Howard began work early in life: one of his first jobs was as a tray boy, delivering meals three times a day to tubercular patients in the cure cottage at 1 Pine Street, even on school days. At the age of sixteen, Howard moved on to the newly opened Alpine Hotel, a position he describes as his “first real fun job.” Howard’s duties as a bellhop were varied: carrying bags to rooms, operating the hand-crank elevator, and even running errands for the staff. He laughingly remembers being sent to a nearby grocery store by Effie, the Alpine’s cook. She had run out of eggs during the breakfast rush and at her urging, Howard dashed to the nearest store to procure the much-needed supplies.
During Howard’s tenure as a bellhop, the Alpine Hotel was being used as a dormitory for Paul Smith’s College students, many of whom were World War II veterans. “They were our heroes...I couldn’t wait to see them.” The young bellhop was delighted to spend as much time as he could around the vets living at the Alpine, and when any of them happened to remember his name, Howard was delighted.
A lifelong Saranac Lake resident, Howard also has great memories of the other hotels that once filled downtown, including the Arlington, St. Regis, Berkeley and Hotel Saranac. Howard recalls the nightclub in the basement of the Arlington and the glass-enclosed radio station in the Berkeley Hotel, which offered a terrific view of everything that was going on downtown. The station featured local programming, including Howard’s sixth grade spelling bee, although we have no word on how well the future newspaper editor performed.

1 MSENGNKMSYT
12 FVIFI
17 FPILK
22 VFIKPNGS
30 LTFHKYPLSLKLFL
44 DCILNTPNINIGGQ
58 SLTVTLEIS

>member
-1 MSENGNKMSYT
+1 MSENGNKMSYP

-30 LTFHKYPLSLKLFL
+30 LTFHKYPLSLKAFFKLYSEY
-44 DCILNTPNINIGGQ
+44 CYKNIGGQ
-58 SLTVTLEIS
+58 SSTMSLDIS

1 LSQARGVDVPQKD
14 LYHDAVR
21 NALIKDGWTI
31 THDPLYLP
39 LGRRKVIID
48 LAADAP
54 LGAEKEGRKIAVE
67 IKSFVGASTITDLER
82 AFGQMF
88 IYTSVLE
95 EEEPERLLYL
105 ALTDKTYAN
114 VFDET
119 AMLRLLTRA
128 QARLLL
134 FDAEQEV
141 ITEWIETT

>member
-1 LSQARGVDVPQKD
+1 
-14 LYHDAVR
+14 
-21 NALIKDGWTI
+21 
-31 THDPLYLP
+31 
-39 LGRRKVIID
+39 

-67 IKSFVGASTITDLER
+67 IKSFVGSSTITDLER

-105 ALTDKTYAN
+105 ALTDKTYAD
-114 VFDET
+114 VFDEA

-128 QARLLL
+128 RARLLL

Of Saranac Lake’s many hotels, only Hotel Saranac remains. It was there that Howard, during his time as a newspaper delivery boy, used to spend cold winter evenings in the men’s lounge. Howard and a group of other newsboys made the men’s lounge their hangout: a great place to get warm and observe the goings on of life at the hotel. Back then, access to bathroom stalls cost five cents, and Howard now happily confesses that the boys bypassed the loss of a precious nickel by sliding on the floor, underneath the doors. Though Howard notes that the boys “were a wild bunch,” they were never thrown out of the hotel.
Hotel Saranac remained a destination for Howard throughout his life and he describes life at the hotel as “unbelievable,” noting that people were always coming and going, whether they were vaudeville stars, tourists, or residents attending the annual fireman’s ball. Looking forward to Hotel Saranac’s re-opening in the fall, Howard says, “it makes the downtown.” Hotels have long been an important part of life in Saranac Lake, and it looks like that will continue well into the future, if only to give Howard Riley more places to have adventures and stories to tell.